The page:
Saturday, February 26, 2011


In the first place, I am not an architect and not trained in anyway in architecture. I have never attended any formal courses in architecture be it at colleges or universities. But I am interested in architecture in terms of appreciating its design and function.
There is one strong point that I have in trying to appreciate and understand ( a bit) about architecture. I am trained in the science and the logics and principles of science. Throughout my life I was brought up in a Malay kampong or village environment where most if not all the houses built are the traditional Malay houses with strong input of Minangkabau influence.
Despite of what is being said and heaps of praises thrown out towards the traditional design of the Minangkabau and Malacca houses, I got a very uneasy feeling that the writers of these articles have never really stayed that long in the traditional houses. In terms of architectural design the traditional houses may be rich in culture or beautiful in its presentation but in terms of its functionality and comfort it shows a mediocre performance.
Any one staying in such houses should know how poor the ventilation of the houses and how hot the interior environment of such houses. Most of these houses are often located within the proximity of trees or even forests resulting in such a high humidity content of the air around the area. Not only it is hot but humid which are indeed very uncomfortable to the house dwellers.
The situation was not bad when the original roofs are made of thatched roofs which are cooler compared to the use of zinc layers which makes the house a wonderful oven.
The argument that there is sufficient ventilation to cool the indoor environment is not good enough/ Most of the writers would easily try to explain in terms of “theory” how hot air will rise from the floor to the roof by thermal convection. What they forgot to explain is that the hot air that rises to the ceiling or roofs are not easily dissipated to the external environment. This may be attributed to their poor understanding of the physics of ventilation in their courses or in the universities
Very few or little scientific studies are really carried out to understand the movement of heat or formation of heat sinks in such houses .It doesn’t take much to use tracers or heat sensors to study the heat, humidity and data could easily be analysed by computers
It is time that the local architecture schools carry out proper scientific studies and modellings to understand the ventilation and heat circulations of the traditional houses that can contribute to better designs of such houses. Gone are the days when architecture is likened more to just designing without understanding the physic principles behind it.

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Thursday, February 10, 2011


Again we are awakened by the news of the death of workers working in the man hole.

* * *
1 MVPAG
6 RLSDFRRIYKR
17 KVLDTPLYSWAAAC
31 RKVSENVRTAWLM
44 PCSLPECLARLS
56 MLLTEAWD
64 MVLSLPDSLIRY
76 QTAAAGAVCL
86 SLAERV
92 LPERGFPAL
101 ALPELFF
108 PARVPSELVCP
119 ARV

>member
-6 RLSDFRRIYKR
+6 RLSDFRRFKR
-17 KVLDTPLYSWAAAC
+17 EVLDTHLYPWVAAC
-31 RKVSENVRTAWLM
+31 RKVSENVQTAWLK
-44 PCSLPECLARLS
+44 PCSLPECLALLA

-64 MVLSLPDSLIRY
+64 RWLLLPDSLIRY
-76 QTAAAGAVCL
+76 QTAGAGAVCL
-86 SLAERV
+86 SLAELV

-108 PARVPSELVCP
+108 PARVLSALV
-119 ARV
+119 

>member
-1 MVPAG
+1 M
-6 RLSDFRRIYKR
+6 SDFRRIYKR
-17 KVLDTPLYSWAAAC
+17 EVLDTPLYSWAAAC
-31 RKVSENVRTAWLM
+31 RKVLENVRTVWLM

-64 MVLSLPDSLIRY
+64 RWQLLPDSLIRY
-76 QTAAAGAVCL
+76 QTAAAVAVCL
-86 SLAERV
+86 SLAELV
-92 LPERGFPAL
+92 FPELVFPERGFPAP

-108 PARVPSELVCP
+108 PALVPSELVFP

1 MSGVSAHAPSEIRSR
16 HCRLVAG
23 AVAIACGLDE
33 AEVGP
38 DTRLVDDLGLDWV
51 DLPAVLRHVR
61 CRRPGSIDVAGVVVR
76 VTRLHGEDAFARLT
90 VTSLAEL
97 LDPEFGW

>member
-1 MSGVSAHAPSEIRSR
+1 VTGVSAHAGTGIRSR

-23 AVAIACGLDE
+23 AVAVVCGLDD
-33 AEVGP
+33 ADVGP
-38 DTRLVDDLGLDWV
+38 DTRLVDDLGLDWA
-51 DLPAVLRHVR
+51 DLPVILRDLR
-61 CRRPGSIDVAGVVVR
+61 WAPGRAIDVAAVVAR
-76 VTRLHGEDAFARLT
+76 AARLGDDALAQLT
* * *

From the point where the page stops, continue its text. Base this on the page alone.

SUBANG JAYA: A Bangladeshi kitchen hand and a Nepalese security guard died while two other foreigners were hospitalised after inhaling dangerous fumes in a manhole behind the Subang Parade shopping complex. ( The Star 11 Feb 2011)
The most likely cause of the death is probably difficulty in breathing due to low oxygen content and the high concentration of methane gas in the man hole.
It is not surprising that there is a connection between the low oxygen gas and the production of methane. Methane as an anaerobic gas are only produced by the very strict and obligate anaerobes such as the methanogen bacteria. The very low dissolved oxygen promotes the anaerobic digestion process to produce methane bacteria and methane gas.
Despite what is being said above even though the conditions are anaerobic, methane would still not be produced if there is no decaying or rotting organic matter. There is the need for water, as well as the organic substrate to produce the methane.
It is easy to imagine where the organic matter comes from or even the source of water.
The often high temperature in the manholes and conduits help in the acceleration of the organic decay resulting in the higher production rate of methane.
Methane as a gas need the escape route. This is one reason why septic tanks, landfills are often equipped with these pipes to prevent the buildup of methane gas in enclosed spaces. Adding insult to injury most of these manholes are often not serviced and air tight which prevent the methane gas from escaping
It is easy to detect ammonia or hydrogen sulphide due to their foul odour, but in the case of carbon dioxide and methane you cannot smell it, and it might be too late to realize that they are there…
It is essential that most involved in the design and servicing of these sewers, man holes to be educated, aware and properly trained and equipped in the face of these silent killers….

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